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2 thoughts on “Branching out your social media strategy — using Vine as a marketing platform

  1. Seems interesting as another tool in a social marketing arsenal. I think that probably its strongest benefit would be connecting with other social media and providing a good site to host these 6 second videos though not necessarily as a full social media site in its own right.

    Posted on April 30, 2013 at 5:55 pm
  2. I think using the Vine for branding and marketing purposes is great. I believe people, American’s particularly, have advertising ADD. We have gone from being exposed to about 500 ads in the 70s to about 5,000 ads each day now. We’ve learned to tune them out, walk out of the room, listen to ad-free radio, and mentally block out the advertising on websites and on the sides of Facebook pages. While we are exposed to 5,000 ads, consumers are now truly in control of what we absorb. It’s up to companies to gain our attention quickly and cleverly. Consumers are distracted. Companies only have seconds to reach them. Vine provides that possibility in a place we are already talking – social media. Companies who aim to use Vine for advertising have to plan out the six seconds allowed, carefully. Who are they trying to reach? How do they want the viewer to react? What is the goal of the video? The simplicity and brevity, I agree, is what consumers crave when it comes to advertising. If you can grab me in six seconds, I just might explore the company more, or as in the case with the Dove commercial posted above, I might recognize that brand on the shelf and smile when I remember the Vine video. An immediate plus side to the app for companies, many people will probably click before they realize it’s an advertisement. The video will be done before they have a chance to click away. I am not sure the application is beneficial to all companies, though. The GE video posted in the blog is a great way for a “serious” company to take a stab at creating a viral Vine video. It will be easy for entertainment and lifestyle companies to create Vine videos, but will take more creativity on the part of companies who are thought of as stuffy. And their main customers might not be prevalent on social media sites, either. So, it is still important to recognize where an audience gathers. Another beneficial thing about Vine is the “Vineit” option that allows users to add an icon to a browser bar or bookmark the video, much like the “Pin it” feature on Pinterest. It’s also easy to share the video on other social media sites. The app and interface are easy to use and it forces companies to get to the point. Marketing professionals have found ways to use elevator doors, parking stripes, stairs, eggs, urinals and other places we see on a daily bases for advertising, why not Twitter-based videos, too? With a clear vision and creativity advertising agencies and companies can certainly use Vine to reach a certain audience. However, while it’s important to stay current on the latest social media technology and apps, it’s also important not to get too hyped up about it. Right now, I don’t think it’s clear whether or not Vine is here to stay, or is a fad. So, companies should use it while it’s around, but not put an obscene amount of effort and money into Vine videos, just yet.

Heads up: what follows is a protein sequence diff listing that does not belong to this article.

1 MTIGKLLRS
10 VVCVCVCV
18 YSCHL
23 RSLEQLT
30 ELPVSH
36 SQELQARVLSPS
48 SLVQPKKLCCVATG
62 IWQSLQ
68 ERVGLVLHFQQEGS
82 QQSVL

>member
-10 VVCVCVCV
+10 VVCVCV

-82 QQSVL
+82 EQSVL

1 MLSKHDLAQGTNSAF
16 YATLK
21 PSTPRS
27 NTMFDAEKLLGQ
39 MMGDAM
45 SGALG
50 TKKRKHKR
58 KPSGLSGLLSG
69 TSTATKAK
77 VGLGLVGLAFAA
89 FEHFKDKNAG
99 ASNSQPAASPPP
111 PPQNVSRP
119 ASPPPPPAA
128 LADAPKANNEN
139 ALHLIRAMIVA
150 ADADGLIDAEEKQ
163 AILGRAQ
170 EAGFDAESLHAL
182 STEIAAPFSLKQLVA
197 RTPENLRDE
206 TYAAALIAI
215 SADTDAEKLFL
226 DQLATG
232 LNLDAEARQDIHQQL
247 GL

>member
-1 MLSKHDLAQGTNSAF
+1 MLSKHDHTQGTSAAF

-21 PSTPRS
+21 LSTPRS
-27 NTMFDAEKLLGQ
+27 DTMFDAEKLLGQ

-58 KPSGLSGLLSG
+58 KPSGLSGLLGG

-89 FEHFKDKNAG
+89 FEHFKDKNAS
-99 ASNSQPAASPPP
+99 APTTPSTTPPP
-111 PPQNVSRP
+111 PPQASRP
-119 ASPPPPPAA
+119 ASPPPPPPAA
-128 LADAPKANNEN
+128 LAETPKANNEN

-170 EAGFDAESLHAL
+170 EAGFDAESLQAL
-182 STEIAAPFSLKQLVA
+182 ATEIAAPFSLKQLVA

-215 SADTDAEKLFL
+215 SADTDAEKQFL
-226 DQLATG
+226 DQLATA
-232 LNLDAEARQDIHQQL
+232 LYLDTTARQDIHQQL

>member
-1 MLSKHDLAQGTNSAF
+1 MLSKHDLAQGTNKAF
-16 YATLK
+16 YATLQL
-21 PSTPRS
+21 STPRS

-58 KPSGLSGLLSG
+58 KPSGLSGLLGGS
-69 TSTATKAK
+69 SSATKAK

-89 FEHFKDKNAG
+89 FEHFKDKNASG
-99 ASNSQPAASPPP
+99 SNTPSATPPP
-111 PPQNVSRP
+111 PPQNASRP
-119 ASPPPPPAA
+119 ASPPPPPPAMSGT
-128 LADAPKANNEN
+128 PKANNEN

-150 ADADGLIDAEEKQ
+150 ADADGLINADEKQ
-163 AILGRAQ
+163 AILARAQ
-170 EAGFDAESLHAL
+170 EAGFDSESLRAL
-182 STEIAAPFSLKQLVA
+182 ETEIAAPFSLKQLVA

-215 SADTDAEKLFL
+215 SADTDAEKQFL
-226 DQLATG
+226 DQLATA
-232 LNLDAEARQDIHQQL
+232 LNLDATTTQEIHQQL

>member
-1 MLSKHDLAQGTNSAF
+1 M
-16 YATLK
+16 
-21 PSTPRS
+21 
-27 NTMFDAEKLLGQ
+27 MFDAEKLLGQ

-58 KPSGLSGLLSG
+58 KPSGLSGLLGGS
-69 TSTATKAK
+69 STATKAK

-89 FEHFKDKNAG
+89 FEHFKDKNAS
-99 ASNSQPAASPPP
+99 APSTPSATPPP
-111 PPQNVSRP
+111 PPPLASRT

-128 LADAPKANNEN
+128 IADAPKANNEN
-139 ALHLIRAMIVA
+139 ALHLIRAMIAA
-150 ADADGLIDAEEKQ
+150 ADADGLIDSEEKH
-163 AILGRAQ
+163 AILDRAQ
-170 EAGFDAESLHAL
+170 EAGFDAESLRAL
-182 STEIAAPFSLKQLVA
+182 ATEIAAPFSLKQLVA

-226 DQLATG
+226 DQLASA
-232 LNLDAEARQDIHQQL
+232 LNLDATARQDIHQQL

Posted on May 4, 2013 at 3:27 pm